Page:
- How’s SkedPal Different From Other Task Management Apps
- Planning at Project level vs Task Level
- Sequential Projects & Sub-Tasks
- How to Set up Recurring (Repeating) Tasks
- Viewing Recurring Task Sessions
- You’re here -> Scheduling Long Tasks
- The 21-Day Scheduling Horizon
- Bundling Small Tasks Together
- Using the Due Date vs Plan Date
- Fixed Time Tasks and Pinning Tasks on Calendar
- What are Hot Tasks and Projects?
- The Calendar Heat Map
- Finding a Task on the Calendar
- Planning Tasks that Can’t Start Before a Date or an Event
- Understanding the Focus Feature
- Planning for ‘Someday’
- Sidelining Fixed Events
If you have tasks with long durations, SkedPal will break them into smaller blocks on the calendar if necessary. For example, if your task is 4 hours, and you’re only available for only one hour on Thursday, SkedPal will schedule 1 hour for Thursday and looks for your availability on other days to schedule the remaining 3 hours.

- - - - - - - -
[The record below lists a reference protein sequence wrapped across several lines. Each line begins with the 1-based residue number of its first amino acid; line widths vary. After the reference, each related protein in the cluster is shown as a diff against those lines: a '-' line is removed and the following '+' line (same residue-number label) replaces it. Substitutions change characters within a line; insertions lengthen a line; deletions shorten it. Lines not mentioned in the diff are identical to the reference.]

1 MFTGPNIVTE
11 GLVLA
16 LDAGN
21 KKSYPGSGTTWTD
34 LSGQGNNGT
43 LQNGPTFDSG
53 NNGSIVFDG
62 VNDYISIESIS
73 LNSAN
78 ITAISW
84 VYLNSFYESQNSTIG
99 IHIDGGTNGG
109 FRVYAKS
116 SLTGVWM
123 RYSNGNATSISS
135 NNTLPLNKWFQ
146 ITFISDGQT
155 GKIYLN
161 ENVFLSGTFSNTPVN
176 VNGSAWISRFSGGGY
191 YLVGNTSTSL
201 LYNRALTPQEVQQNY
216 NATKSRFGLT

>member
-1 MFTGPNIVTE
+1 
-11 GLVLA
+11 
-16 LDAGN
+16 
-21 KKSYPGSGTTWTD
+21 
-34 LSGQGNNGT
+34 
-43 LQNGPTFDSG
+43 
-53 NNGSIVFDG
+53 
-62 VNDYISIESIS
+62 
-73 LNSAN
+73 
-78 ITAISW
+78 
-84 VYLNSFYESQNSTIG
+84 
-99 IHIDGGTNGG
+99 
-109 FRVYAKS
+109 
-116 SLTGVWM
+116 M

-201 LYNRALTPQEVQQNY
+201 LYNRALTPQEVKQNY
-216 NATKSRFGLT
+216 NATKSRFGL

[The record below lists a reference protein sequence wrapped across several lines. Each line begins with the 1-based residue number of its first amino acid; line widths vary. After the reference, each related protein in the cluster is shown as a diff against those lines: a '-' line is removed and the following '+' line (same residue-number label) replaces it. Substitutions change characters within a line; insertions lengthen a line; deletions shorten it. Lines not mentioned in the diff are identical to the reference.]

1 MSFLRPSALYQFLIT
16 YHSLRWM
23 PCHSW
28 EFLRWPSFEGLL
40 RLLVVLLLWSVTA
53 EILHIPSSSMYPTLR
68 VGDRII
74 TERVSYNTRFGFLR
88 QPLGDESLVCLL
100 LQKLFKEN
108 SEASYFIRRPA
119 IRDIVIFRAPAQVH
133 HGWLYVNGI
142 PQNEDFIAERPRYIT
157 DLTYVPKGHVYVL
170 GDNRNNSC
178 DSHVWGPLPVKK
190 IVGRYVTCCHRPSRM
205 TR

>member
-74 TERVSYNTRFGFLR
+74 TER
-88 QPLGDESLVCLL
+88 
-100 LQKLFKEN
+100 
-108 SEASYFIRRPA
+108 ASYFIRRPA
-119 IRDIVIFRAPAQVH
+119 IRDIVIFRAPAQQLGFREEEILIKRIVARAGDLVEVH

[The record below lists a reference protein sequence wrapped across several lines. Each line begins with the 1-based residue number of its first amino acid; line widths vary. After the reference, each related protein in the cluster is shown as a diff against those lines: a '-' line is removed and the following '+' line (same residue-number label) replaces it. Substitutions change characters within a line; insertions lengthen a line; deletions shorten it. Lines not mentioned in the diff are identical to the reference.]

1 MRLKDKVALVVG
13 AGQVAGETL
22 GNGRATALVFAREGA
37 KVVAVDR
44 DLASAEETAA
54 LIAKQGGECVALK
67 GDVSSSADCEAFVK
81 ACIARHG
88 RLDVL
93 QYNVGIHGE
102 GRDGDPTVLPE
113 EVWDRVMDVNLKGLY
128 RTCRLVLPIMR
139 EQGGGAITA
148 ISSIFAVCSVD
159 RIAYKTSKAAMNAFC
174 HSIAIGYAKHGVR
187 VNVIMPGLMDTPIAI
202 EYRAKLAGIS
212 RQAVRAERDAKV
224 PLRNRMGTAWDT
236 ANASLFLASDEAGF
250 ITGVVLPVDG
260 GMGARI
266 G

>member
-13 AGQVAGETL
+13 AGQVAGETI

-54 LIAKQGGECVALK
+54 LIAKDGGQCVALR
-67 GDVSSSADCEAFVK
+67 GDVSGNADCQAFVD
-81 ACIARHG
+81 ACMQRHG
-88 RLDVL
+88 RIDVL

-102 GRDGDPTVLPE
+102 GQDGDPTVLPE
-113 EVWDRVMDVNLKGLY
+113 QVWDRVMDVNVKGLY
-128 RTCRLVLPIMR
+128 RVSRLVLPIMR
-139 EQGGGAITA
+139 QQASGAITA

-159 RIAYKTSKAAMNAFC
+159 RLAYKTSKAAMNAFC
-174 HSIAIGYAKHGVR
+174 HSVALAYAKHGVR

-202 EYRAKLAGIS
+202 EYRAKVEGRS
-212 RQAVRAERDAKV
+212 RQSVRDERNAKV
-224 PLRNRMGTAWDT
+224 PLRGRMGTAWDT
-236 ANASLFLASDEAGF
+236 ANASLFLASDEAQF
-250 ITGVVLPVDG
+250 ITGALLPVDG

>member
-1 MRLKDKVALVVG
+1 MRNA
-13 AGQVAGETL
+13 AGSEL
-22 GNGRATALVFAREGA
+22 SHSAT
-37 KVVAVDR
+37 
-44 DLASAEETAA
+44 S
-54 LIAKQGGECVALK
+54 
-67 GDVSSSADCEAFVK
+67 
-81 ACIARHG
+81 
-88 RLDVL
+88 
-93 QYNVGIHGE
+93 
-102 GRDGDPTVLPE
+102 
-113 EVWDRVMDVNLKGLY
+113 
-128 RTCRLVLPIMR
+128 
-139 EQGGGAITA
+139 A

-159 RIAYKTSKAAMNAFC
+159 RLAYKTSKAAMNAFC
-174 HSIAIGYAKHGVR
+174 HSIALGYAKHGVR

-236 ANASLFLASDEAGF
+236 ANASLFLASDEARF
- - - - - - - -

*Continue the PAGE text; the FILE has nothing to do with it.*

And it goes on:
You can control the minimum block length that you desire for each task. This is particularly useful for creative work that requires you to get into the flow and keep your momentum. You don’t want a 4-hour task to split into two time-blocks. So, you can set the Minimum Block Length for this task to be 4 hours. Now, SkedPal schedules the entire 4 hours in a single session.
You can set a default value for the minimum block length for all your tasks in the settings. Alternatively, you can set a default value for the minimum block length for a project and that will impact all the tasks in the project.
In general, it’s best to break down big tasks into smaller sub-tasks. You’ll always have a better estimate at how long something takes to do when it’s a smaller task. So, the sum of the duration of sub-tasks is usually a much better estimate than a ballpark figure for the big task.
The other benefit of breaking down big tasks into smaller sub-tasks is that you are less likely to procrastinate to get started.